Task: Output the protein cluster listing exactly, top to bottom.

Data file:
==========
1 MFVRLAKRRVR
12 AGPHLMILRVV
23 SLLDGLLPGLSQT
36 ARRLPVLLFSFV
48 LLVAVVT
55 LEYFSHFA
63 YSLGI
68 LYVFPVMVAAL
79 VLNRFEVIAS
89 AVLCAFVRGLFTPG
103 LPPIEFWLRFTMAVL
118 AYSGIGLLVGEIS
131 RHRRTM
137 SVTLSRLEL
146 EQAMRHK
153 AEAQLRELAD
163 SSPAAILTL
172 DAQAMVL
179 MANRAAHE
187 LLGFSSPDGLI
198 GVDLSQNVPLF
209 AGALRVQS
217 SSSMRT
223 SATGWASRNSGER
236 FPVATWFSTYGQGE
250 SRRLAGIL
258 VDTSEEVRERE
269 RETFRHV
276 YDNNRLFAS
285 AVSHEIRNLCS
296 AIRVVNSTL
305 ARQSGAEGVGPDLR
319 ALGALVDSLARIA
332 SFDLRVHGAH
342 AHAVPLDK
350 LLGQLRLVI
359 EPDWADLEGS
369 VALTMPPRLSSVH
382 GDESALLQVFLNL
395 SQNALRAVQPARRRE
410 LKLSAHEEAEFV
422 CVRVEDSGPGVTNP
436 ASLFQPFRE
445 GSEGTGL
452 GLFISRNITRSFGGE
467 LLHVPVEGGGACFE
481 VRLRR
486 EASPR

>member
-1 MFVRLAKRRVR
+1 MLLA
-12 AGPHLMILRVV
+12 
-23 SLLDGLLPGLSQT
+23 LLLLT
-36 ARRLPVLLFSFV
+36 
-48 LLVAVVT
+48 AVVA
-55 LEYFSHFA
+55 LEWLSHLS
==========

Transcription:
1 MFVRLAKRRVR
12 AGPHLMILRVV
23 SLLDGLLPGLSQT
36 ARRLPVLLFSFV
48 LLVAVVT
55 LEYFSHFA
63 YSLGI
68 LYVFPVMVAAL
79 VLNRFEVIAS
89 AVLCAFVRGLFTPG
103 LPPIEFWLRFTMAVL
118 AYSGIGLLVGEIS
131 RHRRTM
137 SVTLSRLEL
146 EQAMRHK
153 AEAQLRELAD
163 SSPAAILTL
172 DAQAMVL
179 MANRAAHE
187 LLGFSSPDGLI
198 GVDLSQNVPLF
209 AGALRVQS
217 SSSMRT
223 SATGWASRNSGER
236 FPVATWFSTYGQGE
250 SRRLAGIL
258 VDTSEEVRERE
269 RETFRHV
276 YDNNRLFAS
285 AVSHEIRNLCS
296 AIRVVNSTL
305 ARQSGAEGVGPDLR
319 ALGALVDSLARIA
332 SFDLRVHGAH
342 AHAVPLDK
350 LLGQLRLVI
359 EPDWADLEGS
369 VALTMPPRLSSVH
382 GDESALLQVFLNL
395 SQNALRAVQPARRRE
410 LKLSAHEEAEFV
422 CVRVEDSGPGVTNP
436 ASLFQPFRE
445 GSEGTGL
452 GLFISRNITRSFGGE
467 LLHVPVEGGGACFE
481 VRLRR
486 EASPR

>member
-1 MFVRLAKRRVR
+1 MLLA
-12 AGPHLMILRVV
+12 
-23 SLLDGLLPGLSQT
+23 LLLLT
-36 ARRLPVLLFSFV
+36 
-48 LLVAVVT
+48 AVVA
-55 LEYFSHFA
+55 LEWLSHLS